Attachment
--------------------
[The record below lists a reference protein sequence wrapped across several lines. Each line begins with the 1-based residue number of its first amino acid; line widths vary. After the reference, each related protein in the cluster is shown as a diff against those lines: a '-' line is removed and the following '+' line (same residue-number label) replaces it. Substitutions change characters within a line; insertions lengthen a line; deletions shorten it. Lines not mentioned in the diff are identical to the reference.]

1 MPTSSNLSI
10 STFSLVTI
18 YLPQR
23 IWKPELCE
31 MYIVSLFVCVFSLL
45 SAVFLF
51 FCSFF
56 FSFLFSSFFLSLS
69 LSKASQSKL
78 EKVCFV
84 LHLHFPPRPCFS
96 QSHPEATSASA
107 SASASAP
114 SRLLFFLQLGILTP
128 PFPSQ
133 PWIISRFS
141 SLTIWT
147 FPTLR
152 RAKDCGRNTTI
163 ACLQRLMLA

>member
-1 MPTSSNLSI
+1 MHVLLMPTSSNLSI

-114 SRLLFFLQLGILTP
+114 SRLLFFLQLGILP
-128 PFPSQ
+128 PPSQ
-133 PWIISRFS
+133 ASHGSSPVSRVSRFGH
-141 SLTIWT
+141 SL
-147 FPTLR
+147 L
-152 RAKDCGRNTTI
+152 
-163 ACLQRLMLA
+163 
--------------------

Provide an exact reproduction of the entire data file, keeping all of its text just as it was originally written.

[The record below lists a reference protein sequence wrapped across several lines. Each line begins with the 1-based residue number of its first amino acid; line widths vary. After the reference, each related protein in the cluster is shown as a diff against those lines: a '-' line is removed and the following '+' line (same residue-number label) replaces it. Substitutions change characters within a line; insertions lengthen a line; deletions shorten it. Lines not mentioned in the diff are identical to the reference.]

1 MPTSSNLSI
10 STFSLVTI
18 YLPQR
23 IWKPELCE
31 MYIVSLFVCVFSLL
45 SAVFLF
51 FCSFF
56 FSFLFSSFFLSLS
69 LSKASQSKL
78 EKVCFV
84 LHLHFPPRPCFS
96 QSHPEATSASA
107 SASASAP
114 SRLLFFLQLGILTP
128 PFPSQ
133 PWIISRFS
141 SLTIWT
147 FPTLR
152 RAKDCGRNTTI
163 ACLQRLMLA

>member
-1 MPTSSNLSI
+1 MHVLLMPTSSNLSI

-114 SRLLFFLQLGILTP
+114 SRLLFFLQLGILP
-128 PFPSQ
+128 PPSQ
-133 PWIISRFS
+133 ASHGSSPVSRVSRFGH
-141 SLTIWT
+141 SL
-147 FPTLR
+147 L
-152 RAKDCGRNTTI
+152 
-163 ACLQRLMLA
+163 